Ipswich, Suffolk, in the 1470s was one of the most prosperous towns in England. East Anglia was an important centre of the wool trade, with English fleeces being sent from its ports to the Low Countries and goods imported in return. Within Ipswich there was a school, possibly founded by the Guild of Corpus Christi, or perhaps attached to one of the monasteries, where the sons of local traders and farmers could learn to read and write in English and Latin, and study enough mathematics to run a business. To this school, in the late 1470s, went a young boy by the name of Thomas Wolsey.Share
Thomas Wolsey's birth date and parentage are not absolutely proven, but the generally accepted view is that he was born in the early 1470s to Robert Wolsey (or Wulcy) a butcher and grazier of Ipswich, and his wife Joan Daundy.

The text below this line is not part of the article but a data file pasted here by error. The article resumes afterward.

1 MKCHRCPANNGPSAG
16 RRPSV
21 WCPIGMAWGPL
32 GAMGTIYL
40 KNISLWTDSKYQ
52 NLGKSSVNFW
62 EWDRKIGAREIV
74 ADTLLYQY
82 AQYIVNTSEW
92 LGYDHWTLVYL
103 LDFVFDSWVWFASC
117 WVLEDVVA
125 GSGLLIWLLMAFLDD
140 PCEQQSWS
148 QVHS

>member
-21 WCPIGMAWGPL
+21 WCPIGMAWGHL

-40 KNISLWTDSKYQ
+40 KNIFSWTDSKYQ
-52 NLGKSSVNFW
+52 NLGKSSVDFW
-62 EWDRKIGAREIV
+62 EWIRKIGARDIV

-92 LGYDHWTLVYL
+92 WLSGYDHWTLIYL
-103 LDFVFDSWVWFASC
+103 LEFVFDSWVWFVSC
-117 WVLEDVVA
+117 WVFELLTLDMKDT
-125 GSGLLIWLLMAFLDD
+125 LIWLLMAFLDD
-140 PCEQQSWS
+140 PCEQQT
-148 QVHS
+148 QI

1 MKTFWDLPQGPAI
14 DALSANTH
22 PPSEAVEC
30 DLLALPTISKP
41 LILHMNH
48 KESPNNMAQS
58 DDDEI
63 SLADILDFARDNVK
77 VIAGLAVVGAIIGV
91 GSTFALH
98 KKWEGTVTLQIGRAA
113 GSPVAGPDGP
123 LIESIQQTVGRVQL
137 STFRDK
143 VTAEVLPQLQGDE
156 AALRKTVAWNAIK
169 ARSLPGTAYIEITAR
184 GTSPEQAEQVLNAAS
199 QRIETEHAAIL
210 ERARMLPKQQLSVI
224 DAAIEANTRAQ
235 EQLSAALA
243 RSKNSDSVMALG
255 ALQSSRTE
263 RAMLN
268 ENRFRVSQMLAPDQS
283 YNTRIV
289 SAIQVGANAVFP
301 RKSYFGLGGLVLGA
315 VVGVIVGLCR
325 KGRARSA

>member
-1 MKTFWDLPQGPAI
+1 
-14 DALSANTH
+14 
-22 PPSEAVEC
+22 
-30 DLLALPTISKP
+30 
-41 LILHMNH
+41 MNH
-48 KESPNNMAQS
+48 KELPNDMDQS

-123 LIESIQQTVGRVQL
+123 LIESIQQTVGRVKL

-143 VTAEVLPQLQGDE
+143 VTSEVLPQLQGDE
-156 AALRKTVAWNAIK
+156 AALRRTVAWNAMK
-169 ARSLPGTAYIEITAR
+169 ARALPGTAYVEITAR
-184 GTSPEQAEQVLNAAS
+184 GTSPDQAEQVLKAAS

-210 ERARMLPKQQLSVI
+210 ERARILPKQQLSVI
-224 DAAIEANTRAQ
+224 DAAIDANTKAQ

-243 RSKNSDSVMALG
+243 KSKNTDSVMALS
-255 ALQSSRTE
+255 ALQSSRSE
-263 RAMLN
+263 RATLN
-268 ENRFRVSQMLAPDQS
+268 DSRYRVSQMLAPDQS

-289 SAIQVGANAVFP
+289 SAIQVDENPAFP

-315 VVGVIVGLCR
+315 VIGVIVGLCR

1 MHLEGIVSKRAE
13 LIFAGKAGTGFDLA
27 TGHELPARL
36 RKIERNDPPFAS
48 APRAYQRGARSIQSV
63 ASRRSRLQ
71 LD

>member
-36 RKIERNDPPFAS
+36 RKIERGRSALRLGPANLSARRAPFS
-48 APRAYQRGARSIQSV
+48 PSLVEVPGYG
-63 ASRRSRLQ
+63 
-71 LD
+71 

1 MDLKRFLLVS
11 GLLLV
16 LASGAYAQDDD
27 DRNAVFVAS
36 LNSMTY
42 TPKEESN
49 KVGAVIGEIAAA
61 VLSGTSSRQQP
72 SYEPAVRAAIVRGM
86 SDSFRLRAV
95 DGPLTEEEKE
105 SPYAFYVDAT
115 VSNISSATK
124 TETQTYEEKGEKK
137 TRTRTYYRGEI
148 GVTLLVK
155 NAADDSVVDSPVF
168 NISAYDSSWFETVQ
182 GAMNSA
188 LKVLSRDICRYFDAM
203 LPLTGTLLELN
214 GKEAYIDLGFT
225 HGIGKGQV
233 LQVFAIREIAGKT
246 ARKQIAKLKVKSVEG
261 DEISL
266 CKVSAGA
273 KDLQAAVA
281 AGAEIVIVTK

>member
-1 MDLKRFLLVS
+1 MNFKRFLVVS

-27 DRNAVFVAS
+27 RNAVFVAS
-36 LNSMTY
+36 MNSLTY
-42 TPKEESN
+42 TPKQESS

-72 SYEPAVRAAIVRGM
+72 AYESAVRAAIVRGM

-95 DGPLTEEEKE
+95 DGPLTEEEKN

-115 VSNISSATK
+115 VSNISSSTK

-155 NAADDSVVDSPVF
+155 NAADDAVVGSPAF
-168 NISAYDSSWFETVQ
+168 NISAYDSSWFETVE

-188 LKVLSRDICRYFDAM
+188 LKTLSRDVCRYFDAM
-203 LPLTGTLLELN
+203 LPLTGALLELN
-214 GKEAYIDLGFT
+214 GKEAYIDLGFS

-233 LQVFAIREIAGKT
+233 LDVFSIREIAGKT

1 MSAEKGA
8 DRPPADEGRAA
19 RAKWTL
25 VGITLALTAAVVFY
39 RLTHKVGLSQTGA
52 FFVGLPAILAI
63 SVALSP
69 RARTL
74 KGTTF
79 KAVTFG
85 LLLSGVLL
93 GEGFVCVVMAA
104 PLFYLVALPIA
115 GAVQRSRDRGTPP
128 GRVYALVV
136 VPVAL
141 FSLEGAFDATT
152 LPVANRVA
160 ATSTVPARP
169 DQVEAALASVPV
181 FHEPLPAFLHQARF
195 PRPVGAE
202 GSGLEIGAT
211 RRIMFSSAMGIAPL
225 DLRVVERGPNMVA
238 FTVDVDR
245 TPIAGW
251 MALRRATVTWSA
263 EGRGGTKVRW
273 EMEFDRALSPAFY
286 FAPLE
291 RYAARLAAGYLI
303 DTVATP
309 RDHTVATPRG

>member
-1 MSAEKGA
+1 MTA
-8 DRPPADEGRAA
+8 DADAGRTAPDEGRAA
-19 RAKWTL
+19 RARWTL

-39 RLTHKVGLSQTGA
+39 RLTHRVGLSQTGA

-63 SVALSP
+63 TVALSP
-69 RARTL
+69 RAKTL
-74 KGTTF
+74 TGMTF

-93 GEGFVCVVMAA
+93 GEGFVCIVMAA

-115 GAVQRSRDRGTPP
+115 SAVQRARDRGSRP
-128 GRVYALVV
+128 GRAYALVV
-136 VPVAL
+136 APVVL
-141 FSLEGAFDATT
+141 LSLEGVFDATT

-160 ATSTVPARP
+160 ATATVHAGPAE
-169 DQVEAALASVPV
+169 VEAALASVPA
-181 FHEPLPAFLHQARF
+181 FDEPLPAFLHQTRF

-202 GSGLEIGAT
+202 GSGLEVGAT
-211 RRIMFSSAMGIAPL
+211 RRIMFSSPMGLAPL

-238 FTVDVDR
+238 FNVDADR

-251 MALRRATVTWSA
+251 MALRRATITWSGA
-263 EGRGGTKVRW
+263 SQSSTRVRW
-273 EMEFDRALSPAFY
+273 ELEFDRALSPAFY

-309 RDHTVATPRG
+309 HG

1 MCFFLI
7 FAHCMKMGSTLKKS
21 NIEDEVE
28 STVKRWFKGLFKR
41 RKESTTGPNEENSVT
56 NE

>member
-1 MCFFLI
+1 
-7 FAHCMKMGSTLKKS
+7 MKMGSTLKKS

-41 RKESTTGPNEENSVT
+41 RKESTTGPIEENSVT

It seems likely that he had an older brother, both from his name (most first sons were named for their father) and from the fact that his father was keen for him to become a priest, as evidenced by Robert Wolsey's Will. Had Thomas been the older son, he would have been expected to carry on the prosperous family business.
Thomas did so well at the school that he was given one of the four scholarships in the gift of the Bishop of Norwich to Magdalen College Oxford. His exceptional intellect enabled him to complete his BA by the age of fifteen – even in a time when many scholars completed their BA earlier than is done now, this was considered remarkable. (Read more.)